How do you use the NCDR Outcome Reports to drive QI initiatives at your facility?
We have just begun submitting our data to the AFib Ablation Registry™, and those results will come back during the first quarter of 2017. ICD Registry™ results are shared at our quarterly quality meetings and are used to steer program changes.
What are your thoughts on EHR systems? Does it improve your quality of care?
Our hospital uses Cerner EHR for documentation. The best feature of this system is to allow prompt documentation of H&P, procedure notes, and any recent changes. We utilize Dragon dictation at all computer stations for rapid integration of documentation.
What are some of the dominant trends you see emerging in the practice of electrophysiology?
Fluoroless ablation is a now welcome and dominant trend. New mapping systems with a higher degree of mapping density as well as better detail of our understanding of arrhythmia physiology and treatment options will be dominating the future of EP.
How does your lab handle device recalls?
When a recall occurs, we respond accordingly with the advisement of the FDA or mandated and necessary changes. Patients are notified typically through the implanting physician’s office.
How is outpatient cardiac monitoring managed?
Patients who undergo catheter ablation for atrial fibrillation undergo long-term monitoring using an outpatient system performed through the EP outpatient office. This is usually performed 3-6 months after ablation and again at 12 months post ablation for AF ablation patients.
Device remote monitoring is provided through the outpatient device clinic.
Is your EP lab currently involved in clinical research studies?
Yes, we are currently involved in several trials evaluating MR conditional pacing/ICD therapy and device closure techniques.
Are you ACGME-approved for EP training?
No, we do not have an EP training program. There are biomedical engineering students that shadow Dr. Porterfield and are part of courses that he assists with, as well as pre-medical education students.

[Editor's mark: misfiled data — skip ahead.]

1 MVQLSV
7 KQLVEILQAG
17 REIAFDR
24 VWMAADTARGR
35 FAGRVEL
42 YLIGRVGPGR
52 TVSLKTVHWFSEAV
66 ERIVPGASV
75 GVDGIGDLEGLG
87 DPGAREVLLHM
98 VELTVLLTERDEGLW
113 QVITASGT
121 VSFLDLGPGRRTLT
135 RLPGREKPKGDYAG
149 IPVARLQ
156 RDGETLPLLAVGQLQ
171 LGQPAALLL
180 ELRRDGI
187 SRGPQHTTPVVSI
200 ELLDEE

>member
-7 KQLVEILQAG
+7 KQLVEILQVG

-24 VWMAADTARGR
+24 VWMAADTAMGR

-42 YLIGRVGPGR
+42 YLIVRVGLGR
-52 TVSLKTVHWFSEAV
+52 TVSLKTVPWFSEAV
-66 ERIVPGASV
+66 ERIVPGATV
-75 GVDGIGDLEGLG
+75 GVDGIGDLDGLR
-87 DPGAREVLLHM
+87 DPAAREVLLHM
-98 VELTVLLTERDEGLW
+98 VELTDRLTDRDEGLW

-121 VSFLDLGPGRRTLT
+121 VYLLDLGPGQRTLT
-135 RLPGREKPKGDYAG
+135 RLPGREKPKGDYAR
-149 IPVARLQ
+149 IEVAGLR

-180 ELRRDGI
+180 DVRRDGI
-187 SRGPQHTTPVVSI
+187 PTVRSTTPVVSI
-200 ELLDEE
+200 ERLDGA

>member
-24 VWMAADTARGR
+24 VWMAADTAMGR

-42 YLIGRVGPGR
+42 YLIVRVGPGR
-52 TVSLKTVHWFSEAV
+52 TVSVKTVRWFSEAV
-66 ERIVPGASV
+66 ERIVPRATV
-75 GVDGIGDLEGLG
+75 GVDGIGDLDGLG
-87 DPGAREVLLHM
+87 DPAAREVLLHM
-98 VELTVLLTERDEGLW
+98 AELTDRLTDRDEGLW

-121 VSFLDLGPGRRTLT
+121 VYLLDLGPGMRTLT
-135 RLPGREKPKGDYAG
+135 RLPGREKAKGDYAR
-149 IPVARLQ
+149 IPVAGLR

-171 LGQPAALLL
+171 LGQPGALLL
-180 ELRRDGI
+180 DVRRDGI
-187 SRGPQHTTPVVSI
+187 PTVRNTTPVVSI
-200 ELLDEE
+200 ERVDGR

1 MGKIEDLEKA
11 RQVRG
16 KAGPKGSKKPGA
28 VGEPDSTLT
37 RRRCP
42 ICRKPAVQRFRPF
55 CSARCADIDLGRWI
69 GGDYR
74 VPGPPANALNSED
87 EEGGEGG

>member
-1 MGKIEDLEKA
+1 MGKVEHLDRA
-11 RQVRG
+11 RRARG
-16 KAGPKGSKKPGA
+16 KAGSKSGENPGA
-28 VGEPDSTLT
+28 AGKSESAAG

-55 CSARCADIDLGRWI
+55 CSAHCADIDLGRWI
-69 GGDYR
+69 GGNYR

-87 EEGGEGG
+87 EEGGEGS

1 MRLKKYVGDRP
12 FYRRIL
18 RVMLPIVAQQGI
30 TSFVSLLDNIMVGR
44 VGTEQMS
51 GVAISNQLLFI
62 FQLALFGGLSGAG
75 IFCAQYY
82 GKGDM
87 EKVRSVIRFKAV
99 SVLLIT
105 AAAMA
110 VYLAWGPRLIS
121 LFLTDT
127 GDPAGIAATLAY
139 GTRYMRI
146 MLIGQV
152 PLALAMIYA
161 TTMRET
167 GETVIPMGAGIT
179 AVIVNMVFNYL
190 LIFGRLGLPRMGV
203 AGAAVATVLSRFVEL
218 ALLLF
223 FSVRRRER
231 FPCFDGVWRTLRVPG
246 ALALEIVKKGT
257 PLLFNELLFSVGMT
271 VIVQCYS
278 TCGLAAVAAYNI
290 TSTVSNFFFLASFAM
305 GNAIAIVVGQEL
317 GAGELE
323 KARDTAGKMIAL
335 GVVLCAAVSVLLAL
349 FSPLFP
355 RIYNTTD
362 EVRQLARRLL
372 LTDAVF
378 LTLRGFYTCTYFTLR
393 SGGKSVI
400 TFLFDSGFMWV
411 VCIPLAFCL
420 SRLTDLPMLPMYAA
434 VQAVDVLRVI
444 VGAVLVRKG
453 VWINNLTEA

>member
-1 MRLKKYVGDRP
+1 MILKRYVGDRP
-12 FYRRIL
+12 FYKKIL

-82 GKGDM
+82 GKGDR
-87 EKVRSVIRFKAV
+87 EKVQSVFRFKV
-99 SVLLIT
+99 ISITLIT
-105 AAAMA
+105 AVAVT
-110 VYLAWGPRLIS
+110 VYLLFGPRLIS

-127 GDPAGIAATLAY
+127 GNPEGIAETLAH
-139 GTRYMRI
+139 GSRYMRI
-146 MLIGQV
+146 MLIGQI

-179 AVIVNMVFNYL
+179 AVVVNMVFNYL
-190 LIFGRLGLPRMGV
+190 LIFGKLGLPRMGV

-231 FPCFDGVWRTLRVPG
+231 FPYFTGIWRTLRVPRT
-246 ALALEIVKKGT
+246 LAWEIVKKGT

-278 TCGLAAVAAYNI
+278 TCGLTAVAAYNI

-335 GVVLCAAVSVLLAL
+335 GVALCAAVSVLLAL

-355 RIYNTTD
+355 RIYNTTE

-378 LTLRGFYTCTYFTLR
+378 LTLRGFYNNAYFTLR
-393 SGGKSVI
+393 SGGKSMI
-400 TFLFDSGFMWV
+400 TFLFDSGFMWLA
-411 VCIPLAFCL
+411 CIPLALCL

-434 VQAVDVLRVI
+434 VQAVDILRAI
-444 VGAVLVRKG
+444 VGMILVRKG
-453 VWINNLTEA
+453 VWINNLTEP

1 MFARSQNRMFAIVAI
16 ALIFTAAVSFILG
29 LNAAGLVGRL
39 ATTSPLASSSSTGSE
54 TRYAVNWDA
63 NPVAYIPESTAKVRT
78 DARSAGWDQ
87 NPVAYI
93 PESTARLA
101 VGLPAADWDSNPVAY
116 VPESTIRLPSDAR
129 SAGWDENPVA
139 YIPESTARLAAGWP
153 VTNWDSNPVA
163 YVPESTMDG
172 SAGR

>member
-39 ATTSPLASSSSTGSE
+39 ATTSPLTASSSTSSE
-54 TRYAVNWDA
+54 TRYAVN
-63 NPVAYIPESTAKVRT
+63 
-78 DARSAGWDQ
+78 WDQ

Does your hospital offer a cardiac device support group for patients?
There is an outpatient support group that meets with the local AHA/ACC program.
Does your heart rhythm service offer patients with a suspected inherited arrhythmia a referral to cardiovascular genetics clinic?
Yes, we work closely with both Stanford and UCLA with referrals for genetic testing, and also perform genetic testing for patients with suspected inherited arrhythmia disorders.
Describe your city or general regional area. How is it unique from the rest of the U.S.?
San Luis Obispo County is seated in between Los Angeles and San Francisco. San Luis Obispo County offers a beautiful coastline, with rolling hills and diverse weather systems. The average temperature is 73 degrees, with sunlight most of the time. We are also the proud home of California Polytechnic State University. All of these aspects create a diverse and active city with a great amount of outdoor activities. We are known as the “Happiest City in America.”
Please tell our readers what you consider special about your EP lab and staff.
We work together as a strong team that is committed to safety and learning about arrhythmias, new technology, and how to improve on the current state of treatment. We work hard and enjoy life, and aim to keep standards at the highest level. For a new EP program, we have had a very rapid, safe, and successful two years. We hope for many more to come!